*After a cell finish dividing, it grows bigger and after dies.

*With aging, cells start functioning worse.

Organs Aging With Biological Changes

*The number of cells in organs decreases with age.

*Some organs lose fewer cells than others if an elderly is healthy.

*Many organs have a functional reserve from birth, so many of their functions remain adequate with age.

*The kidneys, the heart and blood vessels, and the brain are more likely to be damaged with age because of stress. 

Define the type of a paper

The preparational stage of writing a good paper on aging biological changes must obligately include reading instructions (if any) and defining the type of a paper. For example, you might be assigned to write an article for a magazine, a blog post, or a college paper. Each type of task will differ on such points as word count, formatting, audience, tone of voice, and other vital aspects. If you are a student who needs to write a term paper or an essay, you might get manuals from a teacher and read them.

Choose a topic

Depending on the type of task, you may need to generate a topic by yourself or choose one from several offered cases. For example, you can write about changes in skin or bones, psychological aspects related to biological changes, etc. We recommend you select a topic that will excite you and make you desire to research the topic deeply.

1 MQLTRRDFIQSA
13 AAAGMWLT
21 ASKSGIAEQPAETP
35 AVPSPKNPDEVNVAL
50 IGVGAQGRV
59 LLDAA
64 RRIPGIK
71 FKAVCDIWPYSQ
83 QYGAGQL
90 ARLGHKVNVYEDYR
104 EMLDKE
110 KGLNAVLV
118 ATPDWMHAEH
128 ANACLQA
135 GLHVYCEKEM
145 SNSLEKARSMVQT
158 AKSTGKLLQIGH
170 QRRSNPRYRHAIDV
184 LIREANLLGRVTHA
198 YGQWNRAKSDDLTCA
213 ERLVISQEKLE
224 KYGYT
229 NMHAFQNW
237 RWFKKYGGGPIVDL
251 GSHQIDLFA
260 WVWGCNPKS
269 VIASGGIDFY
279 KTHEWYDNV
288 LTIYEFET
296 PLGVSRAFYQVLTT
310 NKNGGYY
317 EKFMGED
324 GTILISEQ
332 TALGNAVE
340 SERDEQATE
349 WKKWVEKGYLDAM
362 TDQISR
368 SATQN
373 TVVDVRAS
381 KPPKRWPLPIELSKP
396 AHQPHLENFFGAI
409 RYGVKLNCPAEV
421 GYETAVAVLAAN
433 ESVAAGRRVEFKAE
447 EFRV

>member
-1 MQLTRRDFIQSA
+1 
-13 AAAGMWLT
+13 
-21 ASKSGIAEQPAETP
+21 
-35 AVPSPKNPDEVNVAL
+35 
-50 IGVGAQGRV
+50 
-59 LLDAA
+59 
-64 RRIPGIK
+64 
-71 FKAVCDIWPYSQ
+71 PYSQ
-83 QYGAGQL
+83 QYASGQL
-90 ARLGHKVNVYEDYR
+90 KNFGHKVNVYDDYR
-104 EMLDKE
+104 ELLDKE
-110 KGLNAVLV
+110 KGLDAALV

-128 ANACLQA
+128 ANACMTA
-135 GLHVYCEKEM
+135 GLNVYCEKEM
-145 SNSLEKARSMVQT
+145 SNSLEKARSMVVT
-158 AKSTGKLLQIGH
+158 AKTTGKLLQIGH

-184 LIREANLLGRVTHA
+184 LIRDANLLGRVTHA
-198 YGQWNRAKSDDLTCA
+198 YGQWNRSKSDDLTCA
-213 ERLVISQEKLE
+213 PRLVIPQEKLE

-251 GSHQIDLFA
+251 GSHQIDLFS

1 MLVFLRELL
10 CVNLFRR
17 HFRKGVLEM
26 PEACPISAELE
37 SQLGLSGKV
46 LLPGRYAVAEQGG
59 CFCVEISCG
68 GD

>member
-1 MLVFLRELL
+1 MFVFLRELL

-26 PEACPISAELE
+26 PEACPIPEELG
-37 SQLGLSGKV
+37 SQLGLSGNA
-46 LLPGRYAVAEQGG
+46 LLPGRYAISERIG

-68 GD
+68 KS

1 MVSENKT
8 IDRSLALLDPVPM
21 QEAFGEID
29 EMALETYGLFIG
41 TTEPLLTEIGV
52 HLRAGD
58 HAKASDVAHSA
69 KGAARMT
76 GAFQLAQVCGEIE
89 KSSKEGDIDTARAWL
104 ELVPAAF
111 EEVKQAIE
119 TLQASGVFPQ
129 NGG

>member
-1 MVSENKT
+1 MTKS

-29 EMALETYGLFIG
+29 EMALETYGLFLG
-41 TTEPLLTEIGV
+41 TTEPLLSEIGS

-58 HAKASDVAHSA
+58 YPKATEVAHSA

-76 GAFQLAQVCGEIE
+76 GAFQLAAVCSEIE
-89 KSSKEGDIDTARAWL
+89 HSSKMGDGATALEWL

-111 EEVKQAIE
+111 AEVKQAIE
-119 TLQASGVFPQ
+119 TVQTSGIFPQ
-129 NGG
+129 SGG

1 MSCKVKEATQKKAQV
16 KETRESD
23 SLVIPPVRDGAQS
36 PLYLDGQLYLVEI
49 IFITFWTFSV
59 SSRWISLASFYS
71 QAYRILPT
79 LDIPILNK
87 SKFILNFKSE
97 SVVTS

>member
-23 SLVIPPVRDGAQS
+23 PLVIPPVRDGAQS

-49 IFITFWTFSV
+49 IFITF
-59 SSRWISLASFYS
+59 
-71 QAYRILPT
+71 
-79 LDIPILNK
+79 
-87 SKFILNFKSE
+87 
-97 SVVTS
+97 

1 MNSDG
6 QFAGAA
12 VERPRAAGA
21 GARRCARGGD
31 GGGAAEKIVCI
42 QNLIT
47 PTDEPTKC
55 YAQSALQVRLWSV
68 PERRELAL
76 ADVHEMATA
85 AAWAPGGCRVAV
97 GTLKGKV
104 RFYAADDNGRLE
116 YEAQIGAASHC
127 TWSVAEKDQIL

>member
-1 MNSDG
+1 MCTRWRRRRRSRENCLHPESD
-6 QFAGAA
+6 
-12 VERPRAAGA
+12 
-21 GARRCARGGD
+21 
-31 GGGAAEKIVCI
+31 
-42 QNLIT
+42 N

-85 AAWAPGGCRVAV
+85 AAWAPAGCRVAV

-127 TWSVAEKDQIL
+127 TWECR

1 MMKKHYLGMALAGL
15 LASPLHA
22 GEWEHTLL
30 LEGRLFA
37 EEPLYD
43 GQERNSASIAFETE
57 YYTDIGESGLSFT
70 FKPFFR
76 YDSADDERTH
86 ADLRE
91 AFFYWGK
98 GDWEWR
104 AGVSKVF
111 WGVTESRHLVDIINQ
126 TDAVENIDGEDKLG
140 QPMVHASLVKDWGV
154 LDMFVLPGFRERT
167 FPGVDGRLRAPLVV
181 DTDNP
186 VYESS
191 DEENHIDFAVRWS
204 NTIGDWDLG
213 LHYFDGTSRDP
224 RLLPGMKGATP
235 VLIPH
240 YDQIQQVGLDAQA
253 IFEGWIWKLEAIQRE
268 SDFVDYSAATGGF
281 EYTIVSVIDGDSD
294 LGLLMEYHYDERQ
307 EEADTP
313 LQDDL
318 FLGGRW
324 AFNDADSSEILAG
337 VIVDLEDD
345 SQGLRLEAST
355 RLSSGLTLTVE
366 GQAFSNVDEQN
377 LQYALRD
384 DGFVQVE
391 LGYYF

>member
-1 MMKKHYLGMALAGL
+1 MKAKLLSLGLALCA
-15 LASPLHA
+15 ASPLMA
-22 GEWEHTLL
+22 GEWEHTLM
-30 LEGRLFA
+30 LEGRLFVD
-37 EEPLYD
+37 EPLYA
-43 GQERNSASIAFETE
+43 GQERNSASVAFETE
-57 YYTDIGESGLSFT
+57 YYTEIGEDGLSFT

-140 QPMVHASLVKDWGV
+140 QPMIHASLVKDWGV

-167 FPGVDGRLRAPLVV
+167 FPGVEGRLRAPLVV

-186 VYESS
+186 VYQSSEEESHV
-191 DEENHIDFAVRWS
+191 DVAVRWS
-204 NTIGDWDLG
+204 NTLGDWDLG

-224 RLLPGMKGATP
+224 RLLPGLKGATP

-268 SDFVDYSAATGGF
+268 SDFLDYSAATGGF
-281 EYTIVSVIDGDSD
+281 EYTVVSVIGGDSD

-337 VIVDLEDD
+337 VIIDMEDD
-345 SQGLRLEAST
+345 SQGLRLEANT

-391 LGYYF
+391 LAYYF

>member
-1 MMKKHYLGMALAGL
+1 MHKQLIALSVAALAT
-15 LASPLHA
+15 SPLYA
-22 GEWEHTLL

Collect information

Now, after you are happy and excited about the topic for your paper, start researching to gather actual data. Any paper will benefit from using various sources. Ensure to use only reliable databases and encyclopedias. One should get access to paid and closed online libraries for some topics. It would be best to include dissertations, scientific articles, interviews, official websites, laws, and other types of sources.

Create the main thesis